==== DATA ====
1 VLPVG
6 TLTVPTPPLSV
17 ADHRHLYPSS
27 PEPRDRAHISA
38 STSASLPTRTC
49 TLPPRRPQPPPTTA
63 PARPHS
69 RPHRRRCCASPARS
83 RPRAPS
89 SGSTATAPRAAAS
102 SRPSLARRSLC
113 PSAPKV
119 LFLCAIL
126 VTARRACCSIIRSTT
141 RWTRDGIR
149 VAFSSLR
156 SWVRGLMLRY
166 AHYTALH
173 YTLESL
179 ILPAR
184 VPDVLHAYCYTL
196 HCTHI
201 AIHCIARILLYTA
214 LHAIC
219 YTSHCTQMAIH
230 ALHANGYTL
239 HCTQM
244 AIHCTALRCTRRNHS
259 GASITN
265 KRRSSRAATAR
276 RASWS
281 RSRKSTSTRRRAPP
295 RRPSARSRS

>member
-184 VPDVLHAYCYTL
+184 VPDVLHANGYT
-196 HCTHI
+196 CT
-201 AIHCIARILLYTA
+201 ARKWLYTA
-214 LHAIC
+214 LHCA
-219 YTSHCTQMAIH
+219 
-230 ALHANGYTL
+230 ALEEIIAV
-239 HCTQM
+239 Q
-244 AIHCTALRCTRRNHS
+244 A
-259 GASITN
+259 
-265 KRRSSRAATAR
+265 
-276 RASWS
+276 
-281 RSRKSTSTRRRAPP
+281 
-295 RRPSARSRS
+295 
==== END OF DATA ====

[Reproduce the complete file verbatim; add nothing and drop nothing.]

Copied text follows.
1 VLPVG
6 TLTVPTPPLSV
17 ADHRHLYPSS
27 PEPRDRAHISA
38 STSASLPTRTC
49 TLPPRRPQPPPTTA
63 PARPHS
69 RPHRRRCCASPARS
83 RPRAPS
89 SGSTATAPRAAAS
102 SRPSLARRSLC
113 PSAPKV
119 LFLCAIL
126 VTARRACCSIIRSTT
141 RWTRDGIR
149 VAFSSLR
156 SWVRGLMLRY
166 AHYTALH
173 YTLESL
179 ILPAR
184 VPDVLHAYCYTL
196 HCTHI
201 AIHCIARILLYTA
214 LHAIC
219 YTSHCTQMAIH
230 ALHANGYTL
239 HCTQM
244 AIHCTALRCTRRNHS
259 GASITN
265 KRRSSRAATAR
276 RASWS
281 RSRKSTSTRRRAPP
295 RRPSARSRS

>member
-184 VPDVLHAYCYTL
+184 VPDVLHANGYT
-196 HCTHI
+196 CT
-201 AIHCIARILLYTA
+201 ARKWLYTA
-214 LHAIC
+214 LHCA
-219 YTSHCTQMAIH
+219 
-230 ALHANGYTL
+230 ALEEIIAV
-239 HCTQM
+239 Q
-244 AIHCTALRCTRRNHS
+244 A
-259 GASITN
+259 
-265 KRRSSRAATAR
+265 
-276 RASWS
+276 
-281 RSRKSTSTRRRAPP
+281 
-295 RRPSARSRS
+295 